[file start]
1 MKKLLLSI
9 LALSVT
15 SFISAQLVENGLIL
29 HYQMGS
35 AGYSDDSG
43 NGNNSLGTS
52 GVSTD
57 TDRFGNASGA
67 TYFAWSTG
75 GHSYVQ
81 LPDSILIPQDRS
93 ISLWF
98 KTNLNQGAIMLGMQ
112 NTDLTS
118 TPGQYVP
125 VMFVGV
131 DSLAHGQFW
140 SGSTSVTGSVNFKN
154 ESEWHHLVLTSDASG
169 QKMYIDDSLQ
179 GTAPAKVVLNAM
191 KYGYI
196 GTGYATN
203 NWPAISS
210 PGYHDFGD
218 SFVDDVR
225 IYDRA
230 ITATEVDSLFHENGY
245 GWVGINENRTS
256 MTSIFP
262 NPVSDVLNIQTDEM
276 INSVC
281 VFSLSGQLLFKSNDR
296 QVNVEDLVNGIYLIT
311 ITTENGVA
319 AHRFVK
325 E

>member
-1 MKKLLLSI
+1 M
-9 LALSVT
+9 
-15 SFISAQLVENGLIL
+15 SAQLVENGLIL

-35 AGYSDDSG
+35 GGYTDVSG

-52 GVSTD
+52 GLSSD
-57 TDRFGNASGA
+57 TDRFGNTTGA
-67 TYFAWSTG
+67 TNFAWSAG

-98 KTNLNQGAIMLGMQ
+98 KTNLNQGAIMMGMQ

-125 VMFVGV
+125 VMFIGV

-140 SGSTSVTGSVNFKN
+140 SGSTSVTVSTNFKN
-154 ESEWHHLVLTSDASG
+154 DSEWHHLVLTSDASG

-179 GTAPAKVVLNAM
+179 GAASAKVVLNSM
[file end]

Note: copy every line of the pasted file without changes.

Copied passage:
1 MKKLLLSI
9 LALSVT
15 SFISAQLVENGLIL
29 HYQMGS
35 AGYSDDSG
43 NGNNSLGTS
52 GVSTD
57 TDRFGNASGA
67 TYFAWSTG
75 GHSYVQ
81 LPDSILIPQDRS
93 ISLWF
98 KTNLNQGAIMLGMQ
112 NTDLTS
118 TPGQYVP
125 VMFVGV
131 DSLAHGQFW
140 SGSTSVTGSVNFKN
154 ESEWHHLVLTSDASG
169 QKMYIDDSLQ
179 GTAPAKVVLNAM
191 KYGYI
196 GTGYATN
203 NWPAISS
210 PGYHDFGD
218 SFVDDVR
225 IYDRA
230 ITATEVDSLFHENGY
245 GWVGINENRTS
256 MTSIFP
262 NPVSDVLNIQTDEM
276 INSVC
281 VFSLSGQLLFKSNDR
296 QVNVEDLVNGIYLIT
311 ITTENGVA
319 AHRFVK
325 E

>member
-1 MKKLLLSI
+1 M
-9 LALSVT
+9 
-15 SFISAQLVENGLIL
+15 SAQLVENGLIL

-35 AGYSDDSG
+35 GGYTDVSG

-52 GVSTD
+52 GLSSD
-57 TDRFGNASGA
+57 TDRFGNTTGA
-67 TYFAWSTG
+67 TNFAWSAG

-98 KTNLNQGAIMLGMQ
+98 KTNLNQGAIMMGMQ

-125 VMFVGV
+125 VMFIGV

-140 SGSTSVTGSVNFKN
+140 SGSTSVTVSTNFKN
-154 ESEWHHLVLTSDASG
+154 DSEWHHLVLTSDASG

-179 GTAPAKVVLNAM
+179 GAASAKVVLNSM